Studying Arts in Canada: how it can improve your chances of success

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If you think Canada is only a good study destination for Language or Engineering programs, prepare yourself: starting an artistic career in Canada might open your door to success. Dynamic cities, trendy cultural life, modern resources and a huge network within the arts industry are just a few factors attracting so many Design, Film, Fine Arts and even Music and Dance professionals and students from all around the world to Canada.

Here's a sneak peek on the experience of some of those international students so you can foresee your life as a recognized artist in Canada!


Latin American students extend their creative practice and professional networks in Canada at York University’s School of the Arts, Media, Performance & Design

In our increasingly interconnected world, pursuing education abroad offers emerging artists invaluable opportunities to expand their cultural horizons, their creative practice and their professional networks while laying the foundation for a promising career.

Guillermo de la Rosa, Giovanna Galuppo and Maria Lucia Llano are among the 80+ international undergraduate students who are currently fulfilling these goals and investing in their futures at the School of the Arts, Media, Performance & Design (AMPD) at York University. Located in Toronto, Canada’s cultural and commercial capital, AMPD is one of the largest and most comprehensive arts schools in North  America.

De la Rosa, a fourth-year student pursuing a BFA in film production, hails from Caracas, Venezuela. He originally planned to study in the USA, but upon learning that Canada offers a comparable education at a lower cost, he chose York’s film program for the hands-on experience it provides to prepare students for professional work in the industry.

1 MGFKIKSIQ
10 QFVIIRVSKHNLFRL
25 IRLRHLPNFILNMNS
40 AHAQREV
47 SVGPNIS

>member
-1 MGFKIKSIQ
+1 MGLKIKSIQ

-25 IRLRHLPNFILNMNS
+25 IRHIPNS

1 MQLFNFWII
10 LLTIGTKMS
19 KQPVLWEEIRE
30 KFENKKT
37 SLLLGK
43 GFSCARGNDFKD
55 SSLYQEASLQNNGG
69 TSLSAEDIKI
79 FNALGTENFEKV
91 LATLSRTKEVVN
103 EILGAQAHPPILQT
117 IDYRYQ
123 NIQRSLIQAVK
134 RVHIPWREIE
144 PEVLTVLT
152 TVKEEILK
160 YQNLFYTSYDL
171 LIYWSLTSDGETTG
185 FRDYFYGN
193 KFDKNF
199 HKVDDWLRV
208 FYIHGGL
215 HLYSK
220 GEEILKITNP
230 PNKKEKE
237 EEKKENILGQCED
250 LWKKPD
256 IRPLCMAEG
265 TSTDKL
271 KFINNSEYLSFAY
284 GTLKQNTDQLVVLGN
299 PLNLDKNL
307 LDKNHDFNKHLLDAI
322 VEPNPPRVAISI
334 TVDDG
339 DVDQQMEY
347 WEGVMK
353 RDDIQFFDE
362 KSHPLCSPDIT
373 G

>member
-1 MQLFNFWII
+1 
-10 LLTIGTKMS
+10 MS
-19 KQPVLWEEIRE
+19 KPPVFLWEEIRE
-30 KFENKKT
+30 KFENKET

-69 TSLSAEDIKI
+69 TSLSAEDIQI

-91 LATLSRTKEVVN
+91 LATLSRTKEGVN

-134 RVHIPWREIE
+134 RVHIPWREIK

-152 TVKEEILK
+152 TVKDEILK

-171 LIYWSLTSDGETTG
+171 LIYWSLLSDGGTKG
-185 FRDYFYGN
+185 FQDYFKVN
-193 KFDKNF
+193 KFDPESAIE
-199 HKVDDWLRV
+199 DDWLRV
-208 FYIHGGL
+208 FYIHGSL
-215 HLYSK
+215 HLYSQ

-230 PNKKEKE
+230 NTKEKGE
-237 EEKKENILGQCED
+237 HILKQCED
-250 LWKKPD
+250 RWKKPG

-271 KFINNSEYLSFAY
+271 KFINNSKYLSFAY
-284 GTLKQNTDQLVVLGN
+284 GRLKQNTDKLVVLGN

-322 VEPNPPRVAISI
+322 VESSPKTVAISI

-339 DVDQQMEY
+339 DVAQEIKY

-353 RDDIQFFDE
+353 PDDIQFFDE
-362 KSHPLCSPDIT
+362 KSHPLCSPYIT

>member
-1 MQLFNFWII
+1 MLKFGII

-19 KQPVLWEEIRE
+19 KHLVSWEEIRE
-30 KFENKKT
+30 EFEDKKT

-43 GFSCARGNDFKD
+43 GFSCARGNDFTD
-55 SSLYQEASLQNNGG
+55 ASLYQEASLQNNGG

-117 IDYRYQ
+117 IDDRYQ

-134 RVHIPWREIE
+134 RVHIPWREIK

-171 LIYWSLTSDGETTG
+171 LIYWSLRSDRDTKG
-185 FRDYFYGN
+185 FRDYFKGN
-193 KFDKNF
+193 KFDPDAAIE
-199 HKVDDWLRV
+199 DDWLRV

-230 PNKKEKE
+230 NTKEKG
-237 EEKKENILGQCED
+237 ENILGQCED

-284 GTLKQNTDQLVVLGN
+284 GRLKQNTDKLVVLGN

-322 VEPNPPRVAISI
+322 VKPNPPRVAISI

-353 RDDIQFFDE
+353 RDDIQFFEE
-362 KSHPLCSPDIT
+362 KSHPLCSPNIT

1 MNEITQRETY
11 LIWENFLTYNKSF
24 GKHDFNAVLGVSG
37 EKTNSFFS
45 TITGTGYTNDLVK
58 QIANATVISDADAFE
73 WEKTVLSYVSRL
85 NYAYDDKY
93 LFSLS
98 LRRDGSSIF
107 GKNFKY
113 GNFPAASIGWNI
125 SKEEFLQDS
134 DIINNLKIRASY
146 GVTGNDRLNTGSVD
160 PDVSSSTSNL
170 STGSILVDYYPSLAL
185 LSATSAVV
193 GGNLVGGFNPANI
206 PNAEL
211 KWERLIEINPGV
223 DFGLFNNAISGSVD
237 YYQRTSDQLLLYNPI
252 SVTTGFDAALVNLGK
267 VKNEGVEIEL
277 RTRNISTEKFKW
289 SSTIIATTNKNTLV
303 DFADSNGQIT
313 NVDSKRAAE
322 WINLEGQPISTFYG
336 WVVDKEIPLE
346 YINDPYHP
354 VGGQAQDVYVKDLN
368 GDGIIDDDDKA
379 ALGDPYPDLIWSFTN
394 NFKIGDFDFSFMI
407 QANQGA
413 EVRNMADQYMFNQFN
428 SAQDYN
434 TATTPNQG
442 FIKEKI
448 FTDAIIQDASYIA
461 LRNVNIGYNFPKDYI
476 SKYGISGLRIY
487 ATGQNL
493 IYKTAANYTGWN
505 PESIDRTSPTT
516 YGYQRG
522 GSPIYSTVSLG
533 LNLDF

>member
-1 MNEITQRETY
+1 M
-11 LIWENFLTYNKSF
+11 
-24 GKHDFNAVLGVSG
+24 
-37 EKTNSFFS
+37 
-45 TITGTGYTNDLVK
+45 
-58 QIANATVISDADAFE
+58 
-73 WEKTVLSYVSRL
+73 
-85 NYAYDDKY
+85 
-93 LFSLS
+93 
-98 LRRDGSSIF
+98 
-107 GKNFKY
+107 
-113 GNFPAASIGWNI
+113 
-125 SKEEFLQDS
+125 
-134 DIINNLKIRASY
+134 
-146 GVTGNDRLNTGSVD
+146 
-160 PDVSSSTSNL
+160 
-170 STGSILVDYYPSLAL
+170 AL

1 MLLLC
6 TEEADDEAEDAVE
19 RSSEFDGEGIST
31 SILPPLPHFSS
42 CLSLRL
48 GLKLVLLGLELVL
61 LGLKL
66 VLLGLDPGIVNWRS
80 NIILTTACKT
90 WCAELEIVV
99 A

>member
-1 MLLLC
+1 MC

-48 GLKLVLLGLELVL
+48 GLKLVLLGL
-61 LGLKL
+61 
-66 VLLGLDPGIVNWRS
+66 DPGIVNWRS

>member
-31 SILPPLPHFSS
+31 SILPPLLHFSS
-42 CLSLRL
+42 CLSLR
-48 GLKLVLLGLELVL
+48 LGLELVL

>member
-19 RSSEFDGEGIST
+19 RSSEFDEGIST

Currently, de la Rosa is completing a short fiction film as well as assisting classmates on their projects. In addition to academic and production work in film and media, he has taken practical courses in screenwriting, directing and acting.

After graduation, I plan on getting a creative job in Toronto and keep making movies I love,” de la Rosa said. “I'm also developing ideas for my first feature production, which will most likely be filmed in Venezuela.”

Galuppo, a third-year visual art student, is also from Caracas, where she earned a degree in illustration. Looking to further her studies, she chose Canada for the creative opportunities and quality of life.

Art is controversial, and some say that it’s not going to change the world,” she said. “But I’m an optimist and I believe in a better world. I want to give the best I can give and be the best I can be, and art is my way of doing it.”

A musician as well as a rising visual artist, Galuppo enthusiastically embraces creative opportunities both on and off campus. “My artwork has been shown in galleries downtown, and I’ve performed in many different settings, including with a guitar trio, playing folk music with the Venezuelan community, and singing with hip-hop musician Emmanuel Jal.

Her advice to international students? “Work hard - and say yes to every opportunity!

Llano came to AMPD last fall from Bogotá, Colombia to study dance. “I chose York University because its well-rounded dance program will not only allow me to pursue my passion, but also let me become a cultural ambassador, diffusing the art of dance across multiple communities and schools,” she said. “My dance courses have fulfilled my expectations and more.”

Initially, Llano said, she was overwhelmed by the scale and the extraordinary level of multiculturalism she found in Toronto and at York. “While at times I felt a little lost in such a big city and campus with so much on offer, there’s a lot of support to help international students to get involved in the community and enjoy their time at York,” she said.

It’s a really hard decision to leave behind family, friends and everything that we know at home,” Llano said. “However, I would say that coming to Canada has been the best experience of my life!


Source: York University's School of the Arts, Media, Performance & Design